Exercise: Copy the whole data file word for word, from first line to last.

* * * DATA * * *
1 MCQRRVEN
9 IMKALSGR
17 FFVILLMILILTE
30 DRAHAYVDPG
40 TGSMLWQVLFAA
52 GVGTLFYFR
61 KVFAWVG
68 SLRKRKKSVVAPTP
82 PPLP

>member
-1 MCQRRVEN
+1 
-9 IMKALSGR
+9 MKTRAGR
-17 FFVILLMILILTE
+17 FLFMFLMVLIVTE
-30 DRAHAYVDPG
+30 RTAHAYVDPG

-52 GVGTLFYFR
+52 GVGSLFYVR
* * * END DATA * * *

1 MCQRRVEN
9 IMKALSGR
17 FFVILLMILILTE
30 DRAHAYVDPG
40 TGSMLWQVLFAA
52 GVGTLFYFR
61 KVFAWVG
68 SLRKRKKSVVAPTP
82 PPLP

>member
-1 MCQRRVEN
+1 
-9 IMKALSGR
+9 MKTRAGR
-17 FFVILLMILILTE
+17 FLFMFLMVLIVTE
-30 DRAHAYVDPG
+30 RTAHAYVDPG

-52 GVGTLFYFR
+52 GVGSLFYVR